Session offers help in immigration law

Session offers help in immigration law

June 27th, 2009 by Perla Trevizo in News


* Catholic Charities of East Tennessee Office of Immigrant Services provides low-cost assistance for those who can't afford an attorney in the areas of: petitioning for family members, adjustments of status, renewing work permits, citizenship and naturalization, affidavits of support and replacement of immigration documents. 865-971-3550.

* The St. Andrews Center will start an immigration clinic based on the Justice For Our Neighbor model, which provides free, professional legal services to immigrants in monthly clinics. 423-629-9872.

* Chattanooga State Community College's paralegal program also will have an immigration law clinic based on the Catholic Charities model. 423-697-3354.

It's an all-too-common occurrence, says immigration attorney Terry Olsen.

An illegal immigrant hears about a company or person that can help him achieve legal residence. Promises are made to fill out paperwork and deal with immigration law -- for a fee, of course.

Unfortunately, too many are scams, and the immigrants end up no closer to legal residency -- but shorter on dollars -- than when they started, Mr. Olsen said.

"I don't think the community is very informed at all," said Natahly Perez, program manager for the Office of Immigrant Services of Catholic Charities of East Tennessee. "There's a lot of misleading information on television, or little stores that claim to help and they really don't."

To help spread good information, Mr. Olsen organized a meeting Friday at the St. Andrews Center to teach people more about immigration law in the United States and the possibilities people have to reside legally in the country.

"The general goal for today's session is to make sure you don't go to a translator who says they know immigration law when they don't and charge you to fill out immigration forms they are not accredited to fill," Mr. Olsen told the group of five people at the session.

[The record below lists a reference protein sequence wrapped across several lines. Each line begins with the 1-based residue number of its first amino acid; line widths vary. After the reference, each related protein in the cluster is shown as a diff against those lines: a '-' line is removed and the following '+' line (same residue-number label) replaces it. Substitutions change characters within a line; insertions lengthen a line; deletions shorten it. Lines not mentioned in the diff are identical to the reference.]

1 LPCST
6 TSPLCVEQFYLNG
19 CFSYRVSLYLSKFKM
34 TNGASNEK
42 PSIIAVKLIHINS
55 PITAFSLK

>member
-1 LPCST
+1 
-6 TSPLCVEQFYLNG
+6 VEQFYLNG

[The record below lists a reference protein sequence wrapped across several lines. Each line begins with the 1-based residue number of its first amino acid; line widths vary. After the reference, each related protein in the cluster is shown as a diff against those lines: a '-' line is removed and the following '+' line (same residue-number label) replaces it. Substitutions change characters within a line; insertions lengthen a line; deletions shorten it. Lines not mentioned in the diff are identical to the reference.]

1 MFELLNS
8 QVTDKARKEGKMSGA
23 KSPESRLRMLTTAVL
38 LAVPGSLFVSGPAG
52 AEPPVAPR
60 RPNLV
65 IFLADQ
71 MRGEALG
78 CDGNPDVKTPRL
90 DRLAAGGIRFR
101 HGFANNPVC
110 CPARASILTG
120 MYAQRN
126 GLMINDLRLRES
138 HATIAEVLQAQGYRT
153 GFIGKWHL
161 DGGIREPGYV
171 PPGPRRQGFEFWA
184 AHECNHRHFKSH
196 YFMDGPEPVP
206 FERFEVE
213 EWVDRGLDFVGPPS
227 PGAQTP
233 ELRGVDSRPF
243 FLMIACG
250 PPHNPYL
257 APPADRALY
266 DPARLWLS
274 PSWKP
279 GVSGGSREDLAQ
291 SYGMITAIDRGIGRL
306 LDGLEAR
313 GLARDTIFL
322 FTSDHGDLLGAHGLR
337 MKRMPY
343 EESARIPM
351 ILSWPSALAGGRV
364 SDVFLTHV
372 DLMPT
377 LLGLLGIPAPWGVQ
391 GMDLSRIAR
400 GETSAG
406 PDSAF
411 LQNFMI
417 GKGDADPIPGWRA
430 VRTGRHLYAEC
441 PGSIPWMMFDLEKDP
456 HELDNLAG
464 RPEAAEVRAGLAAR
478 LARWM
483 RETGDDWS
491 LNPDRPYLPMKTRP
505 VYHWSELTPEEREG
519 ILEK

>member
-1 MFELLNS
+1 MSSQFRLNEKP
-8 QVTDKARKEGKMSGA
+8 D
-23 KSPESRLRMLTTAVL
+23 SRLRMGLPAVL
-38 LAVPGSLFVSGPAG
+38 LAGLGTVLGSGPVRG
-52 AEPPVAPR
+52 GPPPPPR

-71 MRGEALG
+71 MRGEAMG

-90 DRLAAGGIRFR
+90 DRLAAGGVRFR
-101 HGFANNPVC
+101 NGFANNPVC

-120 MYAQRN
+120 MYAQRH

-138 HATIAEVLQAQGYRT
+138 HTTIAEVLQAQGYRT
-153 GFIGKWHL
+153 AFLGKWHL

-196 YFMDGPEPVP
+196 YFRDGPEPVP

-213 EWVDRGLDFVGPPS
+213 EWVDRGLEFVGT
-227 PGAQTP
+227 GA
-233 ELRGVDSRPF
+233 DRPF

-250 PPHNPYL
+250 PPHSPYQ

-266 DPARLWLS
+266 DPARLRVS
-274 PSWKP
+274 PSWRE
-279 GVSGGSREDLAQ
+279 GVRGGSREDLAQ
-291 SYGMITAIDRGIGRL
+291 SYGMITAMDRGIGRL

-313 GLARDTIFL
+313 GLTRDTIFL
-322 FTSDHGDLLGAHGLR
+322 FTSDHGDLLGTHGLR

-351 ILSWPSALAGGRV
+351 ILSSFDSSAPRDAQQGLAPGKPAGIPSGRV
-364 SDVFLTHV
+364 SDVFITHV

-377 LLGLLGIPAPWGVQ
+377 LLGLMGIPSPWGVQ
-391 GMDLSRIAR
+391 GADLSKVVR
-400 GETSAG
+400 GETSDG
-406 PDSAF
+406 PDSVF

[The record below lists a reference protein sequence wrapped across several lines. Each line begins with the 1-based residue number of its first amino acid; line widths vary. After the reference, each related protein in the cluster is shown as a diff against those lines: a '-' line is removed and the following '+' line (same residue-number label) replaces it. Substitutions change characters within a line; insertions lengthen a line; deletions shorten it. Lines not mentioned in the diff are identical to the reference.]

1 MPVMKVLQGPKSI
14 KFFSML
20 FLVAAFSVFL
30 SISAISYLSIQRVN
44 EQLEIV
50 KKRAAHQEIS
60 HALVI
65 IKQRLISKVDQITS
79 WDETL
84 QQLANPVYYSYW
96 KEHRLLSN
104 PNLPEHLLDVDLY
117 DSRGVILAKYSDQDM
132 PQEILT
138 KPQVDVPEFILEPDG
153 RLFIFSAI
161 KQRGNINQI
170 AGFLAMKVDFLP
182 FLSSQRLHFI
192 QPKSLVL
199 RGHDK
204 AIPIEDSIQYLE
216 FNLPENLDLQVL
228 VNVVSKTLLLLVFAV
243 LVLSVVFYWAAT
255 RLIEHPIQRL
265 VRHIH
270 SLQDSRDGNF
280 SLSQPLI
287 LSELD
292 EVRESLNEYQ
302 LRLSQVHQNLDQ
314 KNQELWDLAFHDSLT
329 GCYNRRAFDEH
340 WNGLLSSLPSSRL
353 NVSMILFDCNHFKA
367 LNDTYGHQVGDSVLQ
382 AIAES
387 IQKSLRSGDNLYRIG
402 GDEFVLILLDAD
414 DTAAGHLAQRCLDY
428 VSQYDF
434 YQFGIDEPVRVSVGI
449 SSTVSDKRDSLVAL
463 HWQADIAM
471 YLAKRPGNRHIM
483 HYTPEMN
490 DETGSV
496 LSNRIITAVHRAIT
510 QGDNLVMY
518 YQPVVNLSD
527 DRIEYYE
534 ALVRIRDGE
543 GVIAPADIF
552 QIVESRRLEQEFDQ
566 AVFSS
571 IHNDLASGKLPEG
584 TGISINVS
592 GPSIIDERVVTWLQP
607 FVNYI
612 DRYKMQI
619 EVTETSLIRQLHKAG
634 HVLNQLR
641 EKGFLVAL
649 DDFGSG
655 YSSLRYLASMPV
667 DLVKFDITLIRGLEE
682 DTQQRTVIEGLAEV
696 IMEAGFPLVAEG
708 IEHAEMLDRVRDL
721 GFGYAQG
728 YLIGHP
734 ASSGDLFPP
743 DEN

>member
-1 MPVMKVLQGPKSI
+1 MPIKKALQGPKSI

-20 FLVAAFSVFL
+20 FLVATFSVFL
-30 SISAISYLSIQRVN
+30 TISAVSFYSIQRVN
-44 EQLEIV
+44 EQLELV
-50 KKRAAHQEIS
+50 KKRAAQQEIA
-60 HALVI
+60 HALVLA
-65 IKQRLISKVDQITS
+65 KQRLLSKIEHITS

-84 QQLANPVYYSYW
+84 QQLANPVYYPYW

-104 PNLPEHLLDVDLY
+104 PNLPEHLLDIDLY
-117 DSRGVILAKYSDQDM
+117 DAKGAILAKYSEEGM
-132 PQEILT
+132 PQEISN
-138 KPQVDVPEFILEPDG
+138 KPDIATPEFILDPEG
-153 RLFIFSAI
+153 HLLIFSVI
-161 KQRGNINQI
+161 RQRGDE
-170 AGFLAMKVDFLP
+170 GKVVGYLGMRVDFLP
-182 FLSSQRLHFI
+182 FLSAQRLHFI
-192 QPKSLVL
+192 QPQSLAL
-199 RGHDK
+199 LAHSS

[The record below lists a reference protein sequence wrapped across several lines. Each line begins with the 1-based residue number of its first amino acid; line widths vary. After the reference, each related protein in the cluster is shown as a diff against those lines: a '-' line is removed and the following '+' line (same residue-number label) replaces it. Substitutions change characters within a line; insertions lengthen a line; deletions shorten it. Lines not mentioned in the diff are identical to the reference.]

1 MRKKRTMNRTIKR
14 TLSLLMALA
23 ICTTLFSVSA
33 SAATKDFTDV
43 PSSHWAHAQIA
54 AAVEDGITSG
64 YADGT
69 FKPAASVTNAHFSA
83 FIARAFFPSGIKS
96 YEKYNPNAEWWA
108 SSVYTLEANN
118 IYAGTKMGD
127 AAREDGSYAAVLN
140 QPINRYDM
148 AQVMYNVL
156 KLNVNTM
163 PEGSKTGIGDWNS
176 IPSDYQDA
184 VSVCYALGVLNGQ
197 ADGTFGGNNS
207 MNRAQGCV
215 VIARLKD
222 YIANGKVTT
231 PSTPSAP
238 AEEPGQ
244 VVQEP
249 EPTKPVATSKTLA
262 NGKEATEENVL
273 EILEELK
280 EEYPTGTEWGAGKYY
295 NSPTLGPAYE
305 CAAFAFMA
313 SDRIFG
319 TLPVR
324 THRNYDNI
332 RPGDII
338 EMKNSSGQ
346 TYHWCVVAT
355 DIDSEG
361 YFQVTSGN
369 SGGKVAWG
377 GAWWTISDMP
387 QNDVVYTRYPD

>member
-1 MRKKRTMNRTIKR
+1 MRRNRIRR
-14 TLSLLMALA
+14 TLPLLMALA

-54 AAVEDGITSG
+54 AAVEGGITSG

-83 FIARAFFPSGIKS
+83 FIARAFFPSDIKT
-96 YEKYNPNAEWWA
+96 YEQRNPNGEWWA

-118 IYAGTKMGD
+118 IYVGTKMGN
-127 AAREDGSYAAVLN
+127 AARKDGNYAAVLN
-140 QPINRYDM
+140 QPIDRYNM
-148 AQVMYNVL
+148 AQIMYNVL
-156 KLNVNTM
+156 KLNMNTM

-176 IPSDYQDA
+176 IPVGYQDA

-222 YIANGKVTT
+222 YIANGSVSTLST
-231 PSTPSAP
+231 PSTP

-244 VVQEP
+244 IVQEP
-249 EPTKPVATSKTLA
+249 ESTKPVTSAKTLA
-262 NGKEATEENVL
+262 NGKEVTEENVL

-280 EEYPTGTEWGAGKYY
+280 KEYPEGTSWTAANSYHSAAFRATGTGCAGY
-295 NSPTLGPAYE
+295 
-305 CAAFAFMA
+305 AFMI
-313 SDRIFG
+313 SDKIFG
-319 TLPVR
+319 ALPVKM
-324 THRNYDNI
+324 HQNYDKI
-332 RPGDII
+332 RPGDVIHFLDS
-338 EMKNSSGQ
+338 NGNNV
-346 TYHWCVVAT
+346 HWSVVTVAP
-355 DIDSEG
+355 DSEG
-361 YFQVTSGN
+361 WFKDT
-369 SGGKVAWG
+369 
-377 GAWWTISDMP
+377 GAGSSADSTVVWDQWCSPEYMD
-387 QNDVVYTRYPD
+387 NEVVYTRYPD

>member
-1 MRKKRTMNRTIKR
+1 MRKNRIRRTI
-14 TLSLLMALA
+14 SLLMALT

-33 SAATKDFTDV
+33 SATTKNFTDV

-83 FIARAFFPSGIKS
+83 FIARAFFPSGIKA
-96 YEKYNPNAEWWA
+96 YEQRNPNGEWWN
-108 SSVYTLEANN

"I think the session was very helpful; it answered a lot of the questions I had," said Juana Rafael, a Guatemalan native on the path to becoming a permanent resident.

Mr. Olsen, chairman of the Tennessee Bar Association immigration law section, has tried to get the information out before. He said he and a paralegal from Chattanooga State Technical Community College spent about 10 hours in April and May, providing free immigration law consultation hours at the St. Andrews Center.

"By mid-May, it appeared that no one else in the immigrant community wanted a consultation," he said. "I think this happened because most of the consultations resulted in my informing the person that nothing could be done for their situation at this time."

The St. Andrews Center is an ecumenical cooperative started in 2004 as an extension of the work being done in Hispanic ministries within the Chattanooga district of the United Methodist Church.

As part of his involvement with an immigration law clinic that the St. Andrews Center is planning for the near future, Mr. Olsen invited Catholic Charities of East Tennessee to speak at Friday's meeting and discuss what can and cannot be done.

"We try to do basic information sessions where we give an Immigration 101 crash course in two hours to show them how the system is and if they are eligible or not, and if they're not, then at least they'll be prepared should the law change," Ms. Perez said.